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How to be a friend to someone who has lost a loved one

Help a friend who has lost a loved one

Losing someone can obviously be a traumatic experience. Often this also also leads to a loss of trust.  “Teenagers might find it difficult to talk to other people and make new friends when they've experienced trauma,” says Radhika Sharma, counselor, who has previously worked with counseling centres such as Arpan and Ummeed.

When you want to support a friend who has lost someone remember you will also have to deal other things than just sadness. Sometimes there is also fear, lack of trust, or depression.

1. You will have to be patient. It might take your friend some time to open up to you. 

2. “Being curious helps. Asking about what they like doing, and their activities can be good conversation starters,” says Sharma.

3. For your friend to trust you, you need to accept resistance. If they don't want to join a party, give them space.

4. Accept their feelings by being accommodative.

5. Ask them what they would like to do in their free time, and join them. Choice is integral. 

6. Another indicator is using language that is non-judgmental. Whenever your friend shares something close to their heart, acknowledge it in a way that makes them feel accepted. 

If you think that your friend's condition is not improving, you can talk to a trusted adult or call on one of the helplines mentioned in Yellow Pages on this website. 
 

If you have a story to share, Email it to us HERE.

If you have a query, Email it to us HERE.

You can also chat with the counsellor by clicking on Teentalk Expert Chat.

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Even the vacuum he left behind is too precious to let go…

Khubi Amin Ahmed pens how she dealt with the loss of a loved one

As I sit to write a piece about me surviving the loss of my Nanu, my grandfather, my parent, my best friend, my confidant, my guide, my philosopher and more; I am not sure losing which of those hurt the most. It was an irreparable loss is all I know.  I am not sure – for the first time as a writer – how to pen this emotion down. I lost my paternal grandfather. That is just how blankly I can put it.

No one from my family had the courage to break the news to me. They waited for me to reach home and see it for myself. Once I saw him there – wrapped in white (a color he had always preferred), his face as peaceful as it always was – I can’t say what it felt like. I didn’t feel anything. I was numb. I probably cried. I have no memory. I remember feeling nothing. If that nothing qualifies as pain, I don’t know. I wonder if it was denial (one of the stages of grief).

I remember I held his face in my hands, told him to not leave me behind alone. That is me being as selfish as I had always been with him. I couldn’t believe he had left without meeting me. I don’t really remember any more of that day. Come to think of it, I don’t remember days after that. I think I kept sleeping in Nanu’s bed, wrapped myself in his blanket and tried to hold on to his essence for as long as I could.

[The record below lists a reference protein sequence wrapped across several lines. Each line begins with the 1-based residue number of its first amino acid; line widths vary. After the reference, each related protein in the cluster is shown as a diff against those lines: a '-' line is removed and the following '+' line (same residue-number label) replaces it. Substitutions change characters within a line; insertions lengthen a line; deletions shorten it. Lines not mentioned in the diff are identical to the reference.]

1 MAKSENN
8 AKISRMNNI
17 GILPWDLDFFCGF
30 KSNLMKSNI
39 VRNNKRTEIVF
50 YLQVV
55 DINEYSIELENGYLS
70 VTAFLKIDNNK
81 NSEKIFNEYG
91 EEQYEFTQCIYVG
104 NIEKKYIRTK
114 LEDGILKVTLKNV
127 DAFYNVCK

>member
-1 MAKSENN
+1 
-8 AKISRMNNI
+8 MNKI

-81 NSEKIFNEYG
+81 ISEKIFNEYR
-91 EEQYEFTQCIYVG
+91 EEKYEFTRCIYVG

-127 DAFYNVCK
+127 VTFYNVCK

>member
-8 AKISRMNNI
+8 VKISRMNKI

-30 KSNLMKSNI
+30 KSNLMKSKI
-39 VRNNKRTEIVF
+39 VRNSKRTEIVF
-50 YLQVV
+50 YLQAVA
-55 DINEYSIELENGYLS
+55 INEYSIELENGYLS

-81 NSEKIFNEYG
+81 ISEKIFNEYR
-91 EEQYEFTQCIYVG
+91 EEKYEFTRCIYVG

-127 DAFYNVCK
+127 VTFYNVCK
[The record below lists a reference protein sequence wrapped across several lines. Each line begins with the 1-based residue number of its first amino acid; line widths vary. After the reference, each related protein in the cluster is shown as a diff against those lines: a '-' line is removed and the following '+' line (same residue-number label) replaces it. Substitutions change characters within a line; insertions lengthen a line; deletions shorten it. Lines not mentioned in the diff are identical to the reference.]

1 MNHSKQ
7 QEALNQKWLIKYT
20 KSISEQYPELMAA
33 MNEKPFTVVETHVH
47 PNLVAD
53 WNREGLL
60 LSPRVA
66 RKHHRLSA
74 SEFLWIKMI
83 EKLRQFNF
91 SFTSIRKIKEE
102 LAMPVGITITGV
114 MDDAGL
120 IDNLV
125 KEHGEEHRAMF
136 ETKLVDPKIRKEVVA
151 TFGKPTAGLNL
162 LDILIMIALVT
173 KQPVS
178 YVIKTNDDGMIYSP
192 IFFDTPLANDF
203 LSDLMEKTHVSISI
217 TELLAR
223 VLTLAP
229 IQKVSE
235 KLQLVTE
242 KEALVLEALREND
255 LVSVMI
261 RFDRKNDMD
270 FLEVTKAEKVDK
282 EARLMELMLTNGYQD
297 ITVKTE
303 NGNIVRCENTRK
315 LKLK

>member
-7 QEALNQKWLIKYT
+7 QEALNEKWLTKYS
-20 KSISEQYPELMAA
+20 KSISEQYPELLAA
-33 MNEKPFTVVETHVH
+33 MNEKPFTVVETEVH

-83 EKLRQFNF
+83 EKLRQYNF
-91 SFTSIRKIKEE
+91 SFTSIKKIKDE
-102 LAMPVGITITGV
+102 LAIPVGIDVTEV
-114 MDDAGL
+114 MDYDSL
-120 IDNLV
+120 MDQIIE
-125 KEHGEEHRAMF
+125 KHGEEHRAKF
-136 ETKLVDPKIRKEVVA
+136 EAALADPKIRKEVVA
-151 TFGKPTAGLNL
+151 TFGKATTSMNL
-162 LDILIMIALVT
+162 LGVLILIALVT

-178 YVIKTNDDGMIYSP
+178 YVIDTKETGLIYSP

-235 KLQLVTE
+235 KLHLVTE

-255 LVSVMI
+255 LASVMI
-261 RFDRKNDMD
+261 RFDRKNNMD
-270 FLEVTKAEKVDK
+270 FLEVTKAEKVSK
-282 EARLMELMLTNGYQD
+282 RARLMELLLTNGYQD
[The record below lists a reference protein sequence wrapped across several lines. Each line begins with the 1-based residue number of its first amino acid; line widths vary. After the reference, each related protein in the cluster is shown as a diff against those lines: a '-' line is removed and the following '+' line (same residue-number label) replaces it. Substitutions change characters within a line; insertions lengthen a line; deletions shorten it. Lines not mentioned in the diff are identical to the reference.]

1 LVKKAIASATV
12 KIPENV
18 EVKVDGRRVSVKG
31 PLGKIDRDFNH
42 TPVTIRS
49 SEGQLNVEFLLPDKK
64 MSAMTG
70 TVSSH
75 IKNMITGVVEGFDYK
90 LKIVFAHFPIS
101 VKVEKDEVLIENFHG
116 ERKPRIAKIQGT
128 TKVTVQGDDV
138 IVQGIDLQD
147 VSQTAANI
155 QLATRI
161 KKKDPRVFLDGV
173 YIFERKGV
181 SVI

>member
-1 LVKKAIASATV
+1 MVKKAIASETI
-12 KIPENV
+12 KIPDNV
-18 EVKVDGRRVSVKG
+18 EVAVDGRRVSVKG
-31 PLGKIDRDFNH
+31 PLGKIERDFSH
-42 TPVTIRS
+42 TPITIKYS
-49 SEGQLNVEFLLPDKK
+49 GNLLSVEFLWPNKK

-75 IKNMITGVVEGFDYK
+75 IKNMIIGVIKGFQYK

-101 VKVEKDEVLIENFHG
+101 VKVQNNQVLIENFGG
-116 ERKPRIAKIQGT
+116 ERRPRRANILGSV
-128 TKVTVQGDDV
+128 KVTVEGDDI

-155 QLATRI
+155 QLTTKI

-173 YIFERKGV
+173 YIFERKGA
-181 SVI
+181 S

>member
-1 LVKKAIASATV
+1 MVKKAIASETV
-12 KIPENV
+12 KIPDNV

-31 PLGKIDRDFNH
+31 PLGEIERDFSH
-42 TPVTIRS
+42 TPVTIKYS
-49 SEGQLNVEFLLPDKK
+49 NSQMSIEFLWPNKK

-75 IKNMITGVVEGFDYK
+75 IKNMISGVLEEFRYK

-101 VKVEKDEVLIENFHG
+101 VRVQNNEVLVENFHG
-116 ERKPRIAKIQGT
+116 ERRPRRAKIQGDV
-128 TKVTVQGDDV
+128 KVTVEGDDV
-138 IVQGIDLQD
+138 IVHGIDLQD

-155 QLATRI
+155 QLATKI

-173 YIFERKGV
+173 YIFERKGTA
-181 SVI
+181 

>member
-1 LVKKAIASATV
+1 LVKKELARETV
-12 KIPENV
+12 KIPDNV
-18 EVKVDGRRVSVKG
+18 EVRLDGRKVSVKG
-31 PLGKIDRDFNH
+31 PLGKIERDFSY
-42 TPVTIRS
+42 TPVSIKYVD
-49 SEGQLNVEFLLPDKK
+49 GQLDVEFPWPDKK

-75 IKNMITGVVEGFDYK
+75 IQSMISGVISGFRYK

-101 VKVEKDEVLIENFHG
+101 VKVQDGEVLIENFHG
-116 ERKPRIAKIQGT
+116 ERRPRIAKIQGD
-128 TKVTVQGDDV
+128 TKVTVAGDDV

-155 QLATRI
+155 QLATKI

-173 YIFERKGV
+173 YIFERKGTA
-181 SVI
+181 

One day, I remember being woken up and told that more than a week had gone by. I was reminded that I have a job and that I have to decide if I plan to go back to it. An aunt of mine also asked if I was ready to meet boys for my wedding. I remember not knowing how to deal with her.       

However bad the hurt and however devastating it may seem now, loss and grief they said is a part of growing up. We all lose people along the way and learn to accept it eventually. “Time heals all wounds.” “We are designed to recover.” “You need to move on.” “Let go.” All that and more was being thrown at me with much love and pity. While I trust their intentions, I could never get them to understand that it is the very thought of having to let go that is the most painful part! “I won’t let go of him I had said.” 

I still haven’t. I never will. Why would I want to let go of the most precious part of my life. I will cherish him and hold him close. I will keep him alive in my value system, in my beliefs. I owe him everything that I am today. I will live life like he taught me to. I will not let life weigh me down. I will live life to make him proud. He lives on in me, more than he does in his immediate kids. I will hold him close and keep drawing positivity and inspiration from him. He is the source of my faith and will always be. He is alive in me, and in my name.

If you have a story to share, Email it to us HERE.

If you have a query, Email it to us HERE.

You can also chat with the counsellor by clicking on Teentalk Expert Chat.

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Disclaimer: TeentalkIndia does not offer emergency services and is not a crisis intervention centre, if you or someone you know is experiencing acute distress or is suicidal/self harming, please contact the nearest hospital or emergency/crisis management services or helplines.